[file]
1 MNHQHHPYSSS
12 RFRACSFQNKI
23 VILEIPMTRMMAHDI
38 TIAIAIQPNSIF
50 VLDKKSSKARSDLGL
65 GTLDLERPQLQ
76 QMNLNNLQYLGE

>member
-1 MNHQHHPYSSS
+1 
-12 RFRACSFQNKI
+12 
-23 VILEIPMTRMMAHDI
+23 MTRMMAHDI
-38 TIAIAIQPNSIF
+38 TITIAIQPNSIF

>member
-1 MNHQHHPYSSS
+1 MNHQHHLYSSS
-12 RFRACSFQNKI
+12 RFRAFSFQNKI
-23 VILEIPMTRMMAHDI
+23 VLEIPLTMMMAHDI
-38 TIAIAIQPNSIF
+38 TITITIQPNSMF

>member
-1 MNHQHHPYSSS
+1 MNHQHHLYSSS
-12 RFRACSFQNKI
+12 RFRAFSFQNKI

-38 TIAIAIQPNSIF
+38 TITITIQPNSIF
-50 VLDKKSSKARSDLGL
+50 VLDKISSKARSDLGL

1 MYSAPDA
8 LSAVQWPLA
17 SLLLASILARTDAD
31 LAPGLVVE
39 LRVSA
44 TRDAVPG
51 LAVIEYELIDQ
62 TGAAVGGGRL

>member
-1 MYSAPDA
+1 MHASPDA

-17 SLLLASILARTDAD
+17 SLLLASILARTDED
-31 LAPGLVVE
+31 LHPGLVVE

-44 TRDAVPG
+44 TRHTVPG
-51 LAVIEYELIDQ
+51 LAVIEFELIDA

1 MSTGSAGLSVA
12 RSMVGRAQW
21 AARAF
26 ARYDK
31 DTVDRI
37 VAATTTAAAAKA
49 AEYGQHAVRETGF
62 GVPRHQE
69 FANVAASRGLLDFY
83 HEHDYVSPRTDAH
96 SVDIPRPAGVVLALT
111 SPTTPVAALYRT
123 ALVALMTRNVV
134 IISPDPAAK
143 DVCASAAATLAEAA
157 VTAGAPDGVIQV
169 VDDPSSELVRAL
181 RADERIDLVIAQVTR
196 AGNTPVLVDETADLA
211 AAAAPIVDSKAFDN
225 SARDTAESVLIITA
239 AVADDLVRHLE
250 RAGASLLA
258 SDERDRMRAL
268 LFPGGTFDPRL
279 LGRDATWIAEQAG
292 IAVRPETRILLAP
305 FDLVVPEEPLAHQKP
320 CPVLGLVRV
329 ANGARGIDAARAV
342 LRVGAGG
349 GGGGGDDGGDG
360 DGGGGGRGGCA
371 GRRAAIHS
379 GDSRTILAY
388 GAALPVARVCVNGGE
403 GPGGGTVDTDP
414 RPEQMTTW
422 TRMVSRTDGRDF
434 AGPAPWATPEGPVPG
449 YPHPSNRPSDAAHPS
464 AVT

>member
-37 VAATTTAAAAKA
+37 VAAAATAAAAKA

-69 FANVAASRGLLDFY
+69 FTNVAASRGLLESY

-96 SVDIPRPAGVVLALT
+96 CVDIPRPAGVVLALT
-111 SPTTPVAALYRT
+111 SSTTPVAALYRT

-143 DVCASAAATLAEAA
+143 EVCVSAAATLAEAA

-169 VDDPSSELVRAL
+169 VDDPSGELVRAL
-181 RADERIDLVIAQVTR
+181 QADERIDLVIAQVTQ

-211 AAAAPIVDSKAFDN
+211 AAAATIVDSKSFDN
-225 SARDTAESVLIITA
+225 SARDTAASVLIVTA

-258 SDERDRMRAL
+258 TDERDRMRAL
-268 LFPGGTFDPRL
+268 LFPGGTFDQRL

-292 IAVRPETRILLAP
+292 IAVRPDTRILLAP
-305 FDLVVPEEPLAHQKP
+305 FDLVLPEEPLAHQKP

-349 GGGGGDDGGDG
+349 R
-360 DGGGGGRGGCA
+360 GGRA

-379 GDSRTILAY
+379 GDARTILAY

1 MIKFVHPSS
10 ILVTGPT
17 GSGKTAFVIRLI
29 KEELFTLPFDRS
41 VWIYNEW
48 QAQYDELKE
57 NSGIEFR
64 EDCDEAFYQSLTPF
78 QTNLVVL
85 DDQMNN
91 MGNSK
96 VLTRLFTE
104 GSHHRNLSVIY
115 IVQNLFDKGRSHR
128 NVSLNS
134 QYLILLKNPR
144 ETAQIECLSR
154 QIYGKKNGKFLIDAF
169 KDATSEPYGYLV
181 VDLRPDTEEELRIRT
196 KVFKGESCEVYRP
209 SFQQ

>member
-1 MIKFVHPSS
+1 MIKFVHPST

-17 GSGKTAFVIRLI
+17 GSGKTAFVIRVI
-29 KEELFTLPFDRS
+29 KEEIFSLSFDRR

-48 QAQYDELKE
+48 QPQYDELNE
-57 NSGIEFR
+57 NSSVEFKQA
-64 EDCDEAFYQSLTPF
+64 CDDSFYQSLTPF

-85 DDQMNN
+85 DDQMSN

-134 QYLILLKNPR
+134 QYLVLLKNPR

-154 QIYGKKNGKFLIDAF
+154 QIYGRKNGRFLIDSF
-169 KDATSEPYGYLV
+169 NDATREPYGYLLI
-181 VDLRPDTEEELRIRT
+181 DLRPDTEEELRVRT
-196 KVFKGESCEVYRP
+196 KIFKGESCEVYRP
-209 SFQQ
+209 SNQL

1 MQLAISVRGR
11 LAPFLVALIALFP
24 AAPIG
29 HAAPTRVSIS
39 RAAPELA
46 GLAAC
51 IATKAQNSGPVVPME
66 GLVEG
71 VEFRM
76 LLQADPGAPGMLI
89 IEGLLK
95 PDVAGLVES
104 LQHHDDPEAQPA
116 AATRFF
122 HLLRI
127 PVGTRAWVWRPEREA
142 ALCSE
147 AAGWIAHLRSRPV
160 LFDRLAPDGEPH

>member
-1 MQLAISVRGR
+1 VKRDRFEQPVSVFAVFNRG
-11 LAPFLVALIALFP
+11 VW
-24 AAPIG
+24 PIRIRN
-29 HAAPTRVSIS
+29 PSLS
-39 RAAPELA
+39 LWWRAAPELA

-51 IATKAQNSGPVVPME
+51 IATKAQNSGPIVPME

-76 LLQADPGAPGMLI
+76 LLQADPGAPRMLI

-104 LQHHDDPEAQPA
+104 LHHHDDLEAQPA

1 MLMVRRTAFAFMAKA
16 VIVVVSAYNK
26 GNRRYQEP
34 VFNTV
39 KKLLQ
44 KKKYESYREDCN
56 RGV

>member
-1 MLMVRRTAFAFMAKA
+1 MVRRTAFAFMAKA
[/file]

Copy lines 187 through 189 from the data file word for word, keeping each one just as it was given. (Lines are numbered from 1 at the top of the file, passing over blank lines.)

76 LLQADPGAPGMLI
89 IEGLLK
95 PDVAGLVES